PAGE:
13.         Return RunInternal()
    14.     End Function
    15.  
    16.     Private Function RunInternal() As Boolean
    17.         ' figure it out
    18.     End Function
    19. End Class

    The factory class:
    VB.Net Code:
    1. Friend NotInheritable Class TestProcess
    2.     Private testsToRun As IList(Of ITest)
    3.     Private inputForm As Form
    4.     Private resultsForm As Form
    5.  
    6.     Private Sub New()
    7.     End Sub
    8.  
    9.     Public Shared Function Create(testsToRun As IList(Of ITest)) As TestProcess
    10.         Dim ret As New TestProcess
    11.         ret.testsToRun = testsToRun
    12.         ret.BuildInputForm()
    13.         ret.BuildResultsForm()
    14.     End Function
    15.  
    16.     Public Sub Run()
    17.         Dim inputFormResult As DialogResult = DialogResult.OK
    18.         If inputForm IsNot Nothing Then
    19.             inputForm.ShowDialog()
    20.         End If
    21.         If inputFormResult = DialogResult.OK Then
    22.             For Each test As ITest In Me.testsToRun
    23.                 test.RunTest()
    24.                 'load results to results form
    25.             Next
    26.         End If
    27.     End Sub
    28.  
    29.     Private Sub BuildInputForm()
    30.         ' logic to create an input form to get parameters for each test
    31.         ' possibly a Form with a TabControl w/ TabPage for each test
    32.         For Each test As ITest In Me.testsToRun
    33.             For Each criterion As ICriterion In test.Criteria
    34.  
    35.             Next
    36.         Next
    37.     End Sub
    38.  
    39.     Private Sub BuildResultsForm()
    40.         ' logic to create an Results form to show test results
    41.         ' possibly a Form with a TabControl w/ TabPage for each test
    42.     End Sub
    43. End Class

    Finally usage:
    VB.Net Code:
    1. Public Class Form1
    2.     Private Sub Button1_Click(sender As Object, e As EventArgs) Handles Button1.Click
    3.         Dim proc As TestProcess = TestProcess.Create(GetRegisteredTests)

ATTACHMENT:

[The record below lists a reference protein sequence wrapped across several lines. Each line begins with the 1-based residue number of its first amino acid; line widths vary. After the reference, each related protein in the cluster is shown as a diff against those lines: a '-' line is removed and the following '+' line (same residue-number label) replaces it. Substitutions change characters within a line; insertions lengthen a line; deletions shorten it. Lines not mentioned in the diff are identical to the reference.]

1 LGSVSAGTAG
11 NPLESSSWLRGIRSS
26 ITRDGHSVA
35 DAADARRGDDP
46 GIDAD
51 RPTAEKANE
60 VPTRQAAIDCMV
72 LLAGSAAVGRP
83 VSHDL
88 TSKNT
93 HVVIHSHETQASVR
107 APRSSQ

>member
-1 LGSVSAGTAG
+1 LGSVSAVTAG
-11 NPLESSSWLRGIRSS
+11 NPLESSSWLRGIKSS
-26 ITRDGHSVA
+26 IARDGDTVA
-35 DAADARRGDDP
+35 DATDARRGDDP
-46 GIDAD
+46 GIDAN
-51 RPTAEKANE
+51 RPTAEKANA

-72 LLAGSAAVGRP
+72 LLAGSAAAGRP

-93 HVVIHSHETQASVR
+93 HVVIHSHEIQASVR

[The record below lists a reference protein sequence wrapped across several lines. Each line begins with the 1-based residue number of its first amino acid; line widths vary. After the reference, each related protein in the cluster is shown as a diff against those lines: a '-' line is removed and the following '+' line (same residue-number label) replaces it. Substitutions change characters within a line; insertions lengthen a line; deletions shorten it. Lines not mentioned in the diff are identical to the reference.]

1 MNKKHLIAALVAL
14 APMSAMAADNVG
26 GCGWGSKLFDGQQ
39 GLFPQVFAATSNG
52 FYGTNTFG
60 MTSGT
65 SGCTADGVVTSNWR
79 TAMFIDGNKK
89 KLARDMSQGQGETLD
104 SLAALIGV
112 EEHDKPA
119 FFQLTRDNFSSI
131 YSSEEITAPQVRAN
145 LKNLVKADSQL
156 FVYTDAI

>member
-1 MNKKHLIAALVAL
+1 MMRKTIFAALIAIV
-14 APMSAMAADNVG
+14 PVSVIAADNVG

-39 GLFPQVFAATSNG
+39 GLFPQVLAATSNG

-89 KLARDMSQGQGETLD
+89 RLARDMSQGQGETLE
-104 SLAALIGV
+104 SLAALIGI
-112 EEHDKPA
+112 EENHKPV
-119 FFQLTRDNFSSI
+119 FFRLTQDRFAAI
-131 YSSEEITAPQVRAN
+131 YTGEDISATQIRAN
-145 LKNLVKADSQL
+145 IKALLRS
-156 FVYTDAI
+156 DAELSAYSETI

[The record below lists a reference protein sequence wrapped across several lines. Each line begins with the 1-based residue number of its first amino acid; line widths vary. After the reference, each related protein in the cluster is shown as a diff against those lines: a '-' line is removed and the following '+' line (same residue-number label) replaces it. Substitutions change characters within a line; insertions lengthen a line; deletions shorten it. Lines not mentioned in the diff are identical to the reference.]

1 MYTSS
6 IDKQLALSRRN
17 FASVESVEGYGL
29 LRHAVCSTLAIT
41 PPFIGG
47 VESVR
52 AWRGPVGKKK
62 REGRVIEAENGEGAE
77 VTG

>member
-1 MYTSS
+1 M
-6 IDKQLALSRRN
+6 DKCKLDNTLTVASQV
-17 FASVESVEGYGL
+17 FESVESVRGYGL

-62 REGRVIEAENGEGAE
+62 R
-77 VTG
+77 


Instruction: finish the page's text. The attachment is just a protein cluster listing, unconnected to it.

4.         proc.Run()
    5.     End Sub
    6.     Private Function GetRegisteredTests() As IList(Of ITest)
    7.     ' return IList of registered tests
    8.     End Function
    9. End Class

  6. #6

    Thread Starter
    Super Moderator Shaggy Hiker's Avatar
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    Re: Abusing A Constructor

    That's a heckuva lot of work done. Unfortunately, it's in the wrong direction, since I left out many details. The tests aren't plugins. There are plugins, and each is a mini-program that attaches to a main structure. Many of these plugins have nothing worth testing, but some of them do. What I came up with is a mechanism such that, if I decided that a plugin had something worth testing, they could implement a test of their choosing, and had a standard mechanism to expose that to yet another plugin, such that the user could opt to perform the test, or it could be performed automatically.

    However, sleep is a good thing. This morning, I got thinking about some of the points I made earlier. For example, I mentioned getting some information from the user to perform the test. Upon further reflection, I can't come up with a single case where that would be useful. In fact, in every case where I thought it would be useful, further contemplation revealed that it was actually a bad idea. As long as I am saying, "test this item with this input", I am restricting the value of the test, because I am testing only for those cases I can anticipate. The real value of the test would be to test for cases I hadn't anticipated, and I can do that, but only without inputs.

    So, that part went out the window, and the rest....I'm not feeling queasy about. It's just feeling right. The form does something then reports the results. That's pretty much exactly what a class instance should do.